Industrial Toys

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Video games are a huge market.  This industry sector is growing everyday and is expected to be worth over $90 billion U.S. dollars by 2020.  Here in Pasadena, Industrial Toys is one a few developers looking to fill the mobile gaming gap for core gamers by pushing the boundaries of mobile game design.  Recently Brent Pease, Director of Operations, sat down with the Future Yourself Here Team to discuss the Industrial Toys story, including its acquisition by Electronic Arts, and how their company culture aims to combat the dreaded “corrosive crunch.” 

What is the Industrial Toy’s Story?

Three game industry veterans, Alexander Seropian, Brent Pease and Tim Harris, founded Industrial Toys in 2012 with the mission of making AAA-quality, “core” games for mobile devices. More than a tagline, “Mobile to the Core” means that we are also making mobile games for core gamers.  Our products arose from a problem that we saw with core games played on game consoles coming out on mobile devices with design baggage from other platforms, such as FPS (first-person shooters).  An example would be the presence of “two-stick controls” which makes sense on a console but is not suited to touchscreen phones and other mobile devices. We want to make games native to mobile so we looked to UI and other conventions that better fit how people use their mobiles.  

Our first games, Midnight Star and Midnight Star: Renegade made progress toward that goal and taught us a lot about how to achieve this. These games paved the way for our recent acquisition by Electronic Arts, one of the largest game publishers in the world. Now at EA we are working on a new title, which should coalesce all of that learning and hopefully entertain a lot of people.

What are some of Industrial Toy’s Accomplishments that you are most proud of?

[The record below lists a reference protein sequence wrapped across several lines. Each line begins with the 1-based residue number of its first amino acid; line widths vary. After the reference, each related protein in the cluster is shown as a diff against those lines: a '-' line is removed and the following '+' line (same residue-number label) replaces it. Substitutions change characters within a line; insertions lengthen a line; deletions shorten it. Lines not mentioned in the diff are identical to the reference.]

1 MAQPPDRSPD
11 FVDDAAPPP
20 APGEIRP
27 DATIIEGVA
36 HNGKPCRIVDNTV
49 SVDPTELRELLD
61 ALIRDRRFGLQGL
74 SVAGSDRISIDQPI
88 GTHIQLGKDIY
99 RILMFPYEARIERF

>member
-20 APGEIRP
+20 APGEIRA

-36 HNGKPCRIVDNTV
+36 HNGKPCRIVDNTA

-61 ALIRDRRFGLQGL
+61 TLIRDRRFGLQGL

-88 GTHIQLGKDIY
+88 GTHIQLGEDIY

Our first two games brought us many thousands of players and fans and we kept them happy for years. We are proud of that and grateful to our players. And, honestly, as a small indie game developer in what is a saturated games market, it’s a big accomplishment just to keep the doors open for six years.  

Now, we are looking forward to rising to the challenge that some of our fellow studios of EA have posed.  A gauntlet has been thrown, that of matching the success of a game like Apex Legends from our friends at Respawn Entertainment.  It won’t be easy, but it’s a challenge that spurs us on. 

What is the Biggest Hurdle you faced in launching your company?

Staring at a blank page at the beginning of a project. You have 100% freedom at that point, which can be daunting but exciting at the same time.

What do you do to live a balanced life?

Work hard but know when to stop. Regardless of what’s going on, we knock off at 5:30 every Wednesday to have a themed Happy Hour, where we relax with snacks, drinks, games and conversation. Many of our devs have been in the industry for decades and know firsthand how corrosive “crunch” and burnout are to a team so we use several techniques to avoid that.  

Of course, the real fix for an unbalanced work life is planning, planning, planning. Producers who are empowered, open, and keep a laser focus on project scope vs. schedule, are critical.  

What is the coolest app on your phone that you cannot live without?

Command and Conquer Rivals from EA. 

What makes Pasadena an attractive Place to do business?

Pasadena is really the best of both worlds: smaller-town livability with big-city resources and amenities. The pool of tech talent here is amazing, due to places like Caltech, ArtCenter, JPL, etc. It’s easy to get to attractions in LA when you want, but you don’t have to deal with the cost of living, traffic and other headaches. Great food, great cultural activities and diversity - all make Pasadena a wonderful place to live and work.  

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